Larreo tridentata (Sesse Moc. ex DC) Cov. exposed to 14CO2 retained about 20 percent of its 14C after 16 and also after 26 months. In leaves, however, a lower specific activity was present at 26 months than at 16months, and a smaller percentage of 14C in the plant occurred in leaves at 26 months than at 16 months (3 percent vs 10 percent). This indicates some, but little, reuse of carbon from the structural components of the plants. The strong tendency of the species to retain this carbon may be related to a survival mechanism. After 40 months the results were more erratic, with 11 percent of the 14C remaining in plants and only 2 percent of the total remaining in the leaves. The specific activity of14 C in the organic debris fraction obtained with saturated salt flotation of roots after small and fine roots had been physically removed indicated that from 27 to 35 percent of the organic debris had the same specific activity as roots and probably could be considered as roots. This compares with the 45 percent value determined previously by a different technique. The below-ground to above-ground ratio for biomass of these plants was about 2.5:1. The below-ground to above-ground ratio for the 14C was about 0.5 at 16 months, 1.3 at 26 months, and 2.5 at 40 months. The estimates obtained in this study were used to correct our previous data for below-ground biomass. Accordingly, somewhere between 3000 and 5000 kg/ha roots are present in the Rock Valley area. An increase with time of the below-ground to aboveground 14C ratio probably indicates loss of 14C from above-ground parts rather than additional transport to roots.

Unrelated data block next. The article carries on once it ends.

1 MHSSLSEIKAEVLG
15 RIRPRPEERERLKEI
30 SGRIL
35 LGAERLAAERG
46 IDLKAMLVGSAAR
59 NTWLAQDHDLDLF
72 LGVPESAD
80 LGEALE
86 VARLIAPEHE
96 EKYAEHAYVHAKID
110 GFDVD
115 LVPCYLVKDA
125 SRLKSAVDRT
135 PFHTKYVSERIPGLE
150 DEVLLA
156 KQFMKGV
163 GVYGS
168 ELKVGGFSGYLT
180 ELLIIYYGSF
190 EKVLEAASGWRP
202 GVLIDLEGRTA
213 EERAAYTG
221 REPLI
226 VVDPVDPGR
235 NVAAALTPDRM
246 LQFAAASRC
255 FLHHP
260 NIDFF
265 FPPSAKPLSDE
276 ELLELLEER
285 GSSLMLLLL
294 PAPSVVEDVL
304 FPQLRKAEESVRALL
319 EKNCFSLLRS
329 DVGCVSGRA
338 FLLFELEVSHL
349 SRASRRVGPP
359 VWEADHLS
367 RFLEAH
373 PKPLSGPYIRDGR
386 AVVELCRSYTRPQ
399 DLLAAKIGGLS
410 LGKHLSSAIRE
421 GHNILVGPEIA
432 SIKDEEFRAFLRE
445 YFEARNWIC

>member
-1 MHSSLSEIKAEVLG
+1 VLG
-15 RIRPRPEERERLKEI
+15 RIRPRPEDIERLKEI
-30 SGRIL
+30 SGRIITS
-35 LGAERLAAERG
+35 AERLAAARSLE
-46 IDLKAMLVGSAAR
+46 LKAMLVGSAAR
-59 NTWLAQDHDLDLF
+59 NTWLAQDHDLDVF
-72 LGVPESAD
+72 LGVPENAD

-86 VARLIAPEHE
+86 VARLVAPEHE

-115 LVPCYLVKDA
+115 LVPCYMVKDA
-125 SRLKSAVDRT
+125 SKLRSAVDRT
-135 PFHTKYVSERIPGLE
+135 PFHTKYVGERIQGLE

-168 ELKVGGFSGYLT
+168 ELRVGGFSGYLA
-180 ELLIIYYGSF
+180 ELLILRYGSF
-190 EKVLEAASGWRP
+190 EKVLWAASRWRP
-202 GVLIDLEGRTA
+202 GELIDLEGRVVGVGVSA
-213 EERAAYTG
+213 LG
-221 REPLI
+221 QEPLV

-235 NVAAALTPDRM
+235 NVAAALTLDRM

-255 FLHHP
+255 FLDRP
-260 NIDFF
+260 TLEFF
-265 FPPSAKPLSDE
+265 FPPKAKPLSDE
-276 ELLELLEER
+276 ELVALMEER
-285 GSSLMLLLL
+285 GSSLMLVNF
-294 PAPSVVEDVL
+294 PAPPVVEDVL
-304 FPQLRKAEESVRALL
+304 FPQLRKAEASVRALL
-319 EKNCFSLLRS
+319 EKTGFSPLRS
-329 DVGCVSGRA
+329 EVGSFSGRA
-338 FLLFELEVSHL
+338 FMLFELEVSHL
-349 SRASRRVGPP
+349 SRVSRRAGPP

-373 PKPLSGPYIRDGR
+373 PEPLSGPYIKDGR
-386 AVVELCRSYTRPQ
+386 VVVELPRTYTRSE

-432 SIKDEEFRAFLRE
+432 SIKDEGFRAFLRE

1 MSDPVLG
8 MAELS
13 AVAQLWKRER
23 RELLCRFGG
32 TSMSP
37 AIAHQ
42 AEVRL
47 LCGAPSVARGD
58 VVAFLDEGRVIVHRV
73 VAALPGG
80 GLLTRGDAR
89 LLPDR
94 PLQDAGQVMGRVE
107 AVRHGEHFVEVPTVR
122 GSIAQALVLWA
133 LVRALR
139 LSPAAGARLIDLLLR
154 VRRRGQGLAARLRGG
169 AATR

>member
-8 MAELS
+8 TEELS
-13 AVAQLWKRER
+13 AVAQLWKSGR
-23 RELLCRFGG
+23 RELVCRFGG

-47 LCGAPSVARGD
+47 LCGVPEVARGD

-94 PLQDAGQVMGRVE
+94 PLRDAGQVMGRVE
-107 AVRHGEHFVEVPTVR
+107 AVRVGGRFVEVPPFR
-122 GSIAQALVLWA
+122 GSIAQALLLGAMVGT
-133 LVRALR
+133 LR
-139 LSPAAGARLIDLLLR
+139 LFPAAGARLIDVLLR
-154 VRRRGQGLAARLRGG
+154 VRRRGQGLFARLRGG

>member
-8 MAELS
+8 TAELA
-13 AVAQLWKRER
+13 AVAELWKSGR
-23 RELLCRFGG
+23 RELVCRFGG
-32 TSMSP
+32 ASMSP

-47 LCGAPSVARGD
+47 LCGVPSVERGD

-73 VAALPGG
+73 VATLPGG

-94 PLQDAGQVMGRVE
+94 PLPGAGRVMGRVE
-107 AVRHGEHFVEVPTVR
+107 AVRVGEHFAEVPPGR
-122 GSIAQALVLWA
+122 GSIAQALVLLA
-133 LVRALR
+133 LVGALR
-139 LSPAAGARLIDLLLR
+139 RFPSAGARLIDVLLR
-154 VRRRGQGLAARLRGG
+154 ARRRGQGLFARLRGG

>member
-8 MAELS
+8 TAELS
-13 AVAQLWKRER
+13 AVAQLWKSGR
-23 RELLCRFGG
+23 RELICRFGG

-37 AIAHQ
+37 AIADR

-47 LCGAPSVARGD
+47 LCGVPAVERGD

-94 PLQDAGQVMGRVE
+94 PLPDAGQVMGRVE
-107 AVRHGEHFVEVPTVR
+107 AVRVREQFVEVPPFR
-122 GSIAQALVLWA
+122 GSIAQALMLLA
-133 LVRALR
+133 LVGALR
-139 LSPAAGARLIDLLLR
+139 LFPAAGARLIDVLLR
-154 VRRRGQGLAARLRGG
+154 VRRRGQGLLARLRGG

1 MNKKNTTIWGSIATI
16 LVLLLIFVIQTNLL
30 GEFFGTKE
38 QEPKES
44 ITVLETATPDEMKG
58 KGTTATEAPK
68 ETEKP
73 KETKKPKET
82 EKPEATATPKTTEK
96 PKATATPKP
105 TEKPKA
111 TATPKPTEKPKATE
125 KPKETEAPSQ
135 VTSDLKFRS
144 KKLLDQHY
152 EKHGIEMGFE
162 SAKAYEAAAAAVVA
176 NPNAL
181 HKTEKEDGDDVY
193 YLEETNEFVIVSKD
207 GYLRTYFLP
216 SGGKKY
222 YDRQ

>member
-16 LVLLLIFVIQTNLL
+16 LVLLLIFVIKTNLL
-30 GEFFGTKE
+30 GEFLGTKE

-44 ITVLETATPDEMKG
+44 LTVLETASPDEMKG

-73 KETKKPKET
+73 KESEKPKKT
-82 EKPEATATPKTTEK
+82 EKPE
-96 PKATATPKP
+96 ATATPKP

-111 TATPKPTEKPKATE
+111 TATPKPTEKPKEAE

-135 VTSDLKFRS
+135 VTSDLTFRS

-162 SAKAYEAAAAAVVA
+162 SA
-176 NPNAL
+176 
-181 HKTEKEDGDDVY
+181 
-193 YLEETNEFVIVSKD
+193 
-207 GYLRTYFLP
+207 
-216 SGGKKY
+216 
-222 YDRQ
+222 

Wallace, A.; Romney, E. M.; and Cha, J. W.
"Persistence of 14C labeled carbon in Larrea tridentata up to 40 months after photosynthetic fixation in the northern Mojave Desert,"
Great Basin Naturalist Memoirs: Vol. 4
, Article 25.
Available at: http://scholarsarchive.byu.edu/gbnm/vol4/iss1/25